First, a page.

[/quote]

Hi hwm3. Glad you were able to find the problem. As urnews stated, there is no need to replace the tire. If you had the patch done at a reputable tire shop, the tire actually is just fine. According to most tire manufacturers, a properly patched tire even keeps it's speed rating and warranty. However, if you should have another puncture, some manufacturer's do not like a tire to be patched a second time, and will recommend replacement.
You do want to look out for shops which repair tires with "plugs". Many "plugs" (especially the quickie type, poked through from the outside of the tire) can be problematical, and in general, are not recommended (of course, always refer to your tire manufacturer's warranty info). But a proper patch, where the tire is taken off the wheel, cleaned and patched from the inside, is fine.
You can save yourself a $150 or so, and just keep the tire. Of course, it is up to you. Good luck.
 

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Discussion Starter · #12 ·
Actually, most manufacturers void the speed rating of the tire when it has been patched. I'd replace the tire even if they didn't, since it's just not worth the chance to save a few bucks.
 

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[quote author=hwm3 link=topic=66969.msg1151133#msg1151133 date=1168904050]
Actually, most manufacturers void the speed rating of the tire when it has been patched. I'd replace the tire even if they didn't, since it's just not worth the chance to save a few bucks.
[/quote]


Hi hwm3. I respect your decision to replace the tire if you are not comfortable with a patched tire, and don't mind spending the money. I would do the same if I were routinely approaching the V Speed rating (149 MPH) of our tires on a daily basis. But the closest I would get to that nowadays, would be about half (75MPH) :shock:

However, so others have the proper information, and can make an informed decision, I visited the Michelin, Goodyear and BF Goodrich sites to check their warranty coverages. All three state that if a tire is repaired correctly, according to "Rubber Manufacturer's Association" guidelines, the tires original warranty and speed rating remain intact. Of course, if someone has a different brand, check their particular warranty.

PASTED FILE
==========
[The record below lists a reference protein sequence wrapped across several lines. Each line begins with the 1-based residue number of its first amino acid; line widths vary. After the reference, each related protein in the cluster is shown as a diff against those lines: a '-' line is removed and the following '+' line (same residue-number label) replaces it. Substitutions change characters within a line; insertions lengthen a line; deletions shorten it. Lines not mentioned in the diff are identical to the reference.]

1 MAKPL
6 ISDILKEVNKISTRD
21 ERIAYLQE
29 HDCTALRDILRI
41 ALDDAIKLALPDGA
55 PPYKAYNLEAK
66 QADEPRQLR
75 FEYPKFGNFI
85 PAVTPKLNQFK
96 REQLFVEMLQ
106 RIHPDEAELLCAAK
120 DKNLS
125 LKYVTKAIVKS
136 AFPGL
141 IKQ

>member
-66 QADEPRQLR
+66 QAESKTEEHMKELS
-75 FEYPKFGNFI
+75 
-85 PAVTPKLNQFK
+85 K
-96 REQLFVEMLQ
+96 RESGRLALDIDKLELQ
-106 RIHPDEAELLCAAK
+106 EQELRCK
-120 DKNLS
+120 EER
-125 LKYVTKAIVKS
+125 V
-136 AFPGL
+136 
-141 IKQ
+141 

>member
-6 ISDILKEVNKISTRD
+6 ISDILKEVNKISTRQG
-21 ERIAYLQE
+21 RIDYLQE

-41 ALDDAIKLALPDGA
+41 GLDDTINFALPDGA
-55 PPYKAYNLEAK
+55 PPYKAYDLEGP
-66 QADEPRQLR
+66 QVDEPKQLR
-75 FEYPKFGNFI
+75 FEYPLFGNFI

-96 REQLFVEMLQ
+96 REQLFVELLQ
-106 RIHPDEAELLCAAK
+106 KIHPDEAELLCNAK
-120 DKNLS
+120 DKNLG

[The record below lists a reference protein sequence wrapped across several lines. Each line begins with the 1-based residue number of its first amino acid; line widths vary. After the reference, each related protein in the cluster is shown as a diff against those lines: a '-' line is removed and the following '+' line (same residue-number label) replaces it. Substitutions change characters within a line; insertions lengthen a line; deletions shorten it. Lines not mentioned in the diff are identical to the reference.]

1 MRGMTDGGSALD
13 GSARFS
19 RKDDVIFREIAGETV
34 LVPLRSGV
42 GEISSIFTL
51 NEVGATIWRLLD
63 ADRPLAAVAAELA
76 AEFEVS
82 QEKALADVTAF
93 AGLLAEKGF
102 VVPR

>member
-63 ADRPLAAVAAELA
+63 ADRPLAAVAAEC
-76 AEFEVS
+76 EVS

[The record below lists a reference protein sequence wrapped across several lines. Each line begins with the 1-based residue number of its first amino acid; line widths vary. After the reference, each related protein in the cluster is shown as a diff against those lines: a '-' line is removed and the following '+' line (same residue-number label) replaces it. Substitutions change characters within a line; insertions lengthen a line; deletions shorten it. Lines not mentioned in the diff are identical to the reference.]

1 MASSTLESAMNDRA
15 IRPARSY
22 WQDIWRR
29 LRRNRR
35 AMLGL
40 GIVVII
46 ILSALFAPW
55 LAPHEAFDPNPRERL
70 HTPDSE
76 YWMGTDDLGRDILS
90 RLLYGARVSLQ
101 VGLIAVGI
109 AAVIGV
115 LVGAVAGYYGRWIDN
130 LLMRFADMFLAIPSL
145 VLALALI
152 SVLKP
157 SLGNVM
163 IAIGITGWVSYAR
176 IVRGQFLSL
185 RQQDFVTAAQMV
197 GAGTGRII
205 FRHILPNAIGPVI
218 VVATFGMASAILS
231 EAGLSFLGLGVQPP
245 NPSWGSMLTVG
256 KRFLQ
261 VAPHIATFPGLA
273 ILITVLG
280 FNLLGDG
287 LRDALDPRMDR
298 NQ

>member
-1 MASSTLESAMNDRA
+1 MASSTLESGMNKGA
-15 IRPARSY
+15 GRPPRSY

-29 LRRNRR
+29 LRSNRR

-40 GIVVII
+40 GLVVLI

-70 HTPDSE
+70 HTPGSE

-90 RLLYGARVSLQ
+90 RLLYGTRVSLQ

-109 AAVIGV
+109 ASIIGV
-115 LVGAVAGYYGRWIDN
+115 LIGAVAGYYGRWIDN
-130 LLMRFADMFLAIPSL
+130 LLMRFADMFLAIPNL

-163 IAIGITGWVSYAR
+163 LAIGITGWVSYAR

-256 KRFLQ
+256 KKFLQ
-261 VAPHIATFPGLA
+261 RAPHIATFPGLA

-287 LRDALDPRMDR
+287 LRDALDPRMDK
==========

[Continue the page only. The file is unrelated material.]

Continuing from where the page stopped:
There are guidelines, such as the puncture being no larger than 1/4 of an inch in size, the number of cords which can be severed, the puncture location, etc. Actually according to the regulations, if any of these guidelines (puncture size, # of cords etc) are exceeded, the tire cannot be repaired and must be replaced. Of course, a manufacturer's tire store will most likely follow the regulations. We probably have to be more wary of the local service station not following R.M.A guidelines.

Also, as stated earlier, "plugs" which are installed from the outside of the tread, are not considered proper repairs, and do void warranty and speed ratings. But, if punctures are repaired according to R.M.A regulations, the tire does retain all warranties and speed ratings.
I hope this information is helpful for others on the forum. Good luck. :D
 

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Discussion Starter · #14 ·
While some tire manufacturers may say that the speed rating is not affected by a proper repair, how would you ever prove that the repair was proper? Too many variables for me. Besides, my car see rally and autocross duty, so no patched tires for me. I'd suggest the same to anyone that occasional drives a little "spirited".

Here's some info according to TireRack.com:

http://www.tirerack.com/tires/tiretech/techpage.jsp?techid=77
 

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[quote author=hwm3 link=topic=66969.msg1151384#msg1151384 date=1168912763]
While some tire manufacturers may say that the speed rating is not affected by a proper repair, how would you ever prove that the repair was proper? Too many variables for me. Besides, my car see rally and autocross duty, so no patched tires for me. I'd suggest the same to anyone that occasional drives a little "spirited".

Here's some info according to TireRack.com:

http://www.tirerack.com/tires/tiretech/techpage.jsp?techid=77
[/quote]

Hi hwm3. As I said, I understand and respect your decision. You race your car, and must do what is best for you. If I was racing my car, I would probably do the same. But most of us don't race. Trust me, I am not trying to change your mind. Neither of us is wrong. In this case, it is up to the individual to decide what they feel comfortable doing.

I am only providing the information for others, since it will not be just you and me reading this.

If any of us have a tire repaired either at the manufacturer's stores (Goodyear, Michelin, BF Goodrich etc), or at the Ford or L/M Dealer, the warranty and speed rating remains intact. It is clearly stated in the warranty. That is why I would always recommend going to an Authorized Dealer for your brand of tire for any type of repair. Save your receipts. That is your proof. If they fix it, it is their responsibility.

By the way, best of luck in your Rally and AutoCross racing!
 

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Discussion Starter · #16 ·